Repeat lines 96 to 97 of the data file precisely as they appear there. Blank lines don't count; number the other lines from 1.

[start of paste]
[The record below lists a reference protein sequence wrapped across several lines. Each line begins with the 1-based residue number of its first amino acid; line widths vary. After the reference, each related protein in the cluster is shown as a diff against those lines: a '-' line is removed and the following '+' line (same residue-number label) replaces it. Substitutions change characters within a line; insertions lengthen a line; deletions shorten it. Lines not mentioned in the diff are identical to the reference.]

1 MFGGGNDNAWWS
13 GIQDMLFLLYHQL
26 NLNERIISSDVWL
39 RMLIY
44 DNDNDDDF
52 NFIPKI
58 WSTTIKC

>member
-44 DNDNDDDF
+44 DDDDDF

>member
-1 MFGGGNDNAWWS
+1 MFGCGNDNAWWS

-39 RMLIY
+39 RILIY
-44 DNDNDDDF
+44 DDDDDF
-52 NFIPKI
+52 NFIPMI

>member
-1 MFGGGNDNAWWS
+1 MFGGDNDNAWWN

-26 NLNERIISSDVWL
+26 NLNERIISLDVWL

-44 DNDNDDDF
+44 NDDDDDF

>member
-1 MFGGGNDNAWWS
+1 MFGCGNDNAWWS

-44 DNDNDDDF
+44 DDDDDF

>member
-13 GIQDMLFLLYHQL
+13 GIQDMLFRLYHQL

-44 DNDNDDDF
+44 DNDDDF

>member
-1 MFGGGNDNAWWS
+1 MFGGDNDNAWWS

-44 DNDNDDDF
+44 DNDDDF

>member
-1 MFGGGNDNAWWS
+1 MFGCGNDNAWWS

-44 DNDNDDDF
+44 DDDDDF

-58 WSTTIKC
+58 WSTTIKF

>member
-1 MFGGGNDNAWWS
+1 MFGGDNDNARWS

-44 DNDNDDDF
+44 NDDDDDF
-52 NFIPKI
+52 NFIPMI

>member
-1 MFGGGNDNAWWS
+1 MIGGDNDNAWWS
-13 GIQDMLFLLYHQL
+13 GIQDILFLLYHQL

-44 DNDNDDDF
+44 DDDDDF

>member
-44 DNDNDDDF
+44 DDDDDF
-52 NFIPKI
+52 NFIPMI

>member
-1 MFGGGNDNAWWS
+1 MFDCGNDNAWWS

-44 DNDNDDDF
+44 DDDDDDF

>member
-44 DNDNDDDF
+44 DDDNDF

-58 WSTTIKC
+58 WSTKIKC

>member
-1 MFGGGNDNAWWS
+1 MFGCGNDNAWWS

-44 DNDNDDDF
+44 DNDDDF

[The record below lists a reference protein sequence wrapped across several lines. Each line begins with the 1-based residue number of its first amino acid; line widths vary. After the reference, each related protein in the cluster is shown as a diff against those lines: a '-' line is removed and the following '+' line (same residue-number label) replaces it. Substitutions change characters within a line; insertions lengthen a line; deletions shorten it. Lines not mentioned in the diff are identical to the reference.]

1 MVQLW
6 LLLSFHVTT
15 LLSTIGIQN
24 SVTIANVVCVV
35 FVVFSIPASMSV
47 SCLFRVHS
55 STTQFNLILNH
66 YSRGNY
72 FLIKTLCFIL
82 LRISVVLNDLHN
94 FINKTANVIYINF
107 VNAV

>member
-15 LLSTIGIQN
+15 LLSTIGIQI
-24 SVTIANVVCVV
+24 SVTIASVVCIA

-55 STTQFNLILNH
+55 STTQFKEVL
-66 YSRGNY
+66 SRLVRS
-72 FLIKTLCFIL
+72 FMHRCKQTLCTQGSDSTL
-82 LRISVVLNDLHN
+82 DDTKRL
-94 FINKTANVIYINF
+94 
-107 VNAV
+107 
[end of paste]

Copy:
107 VNAV

>member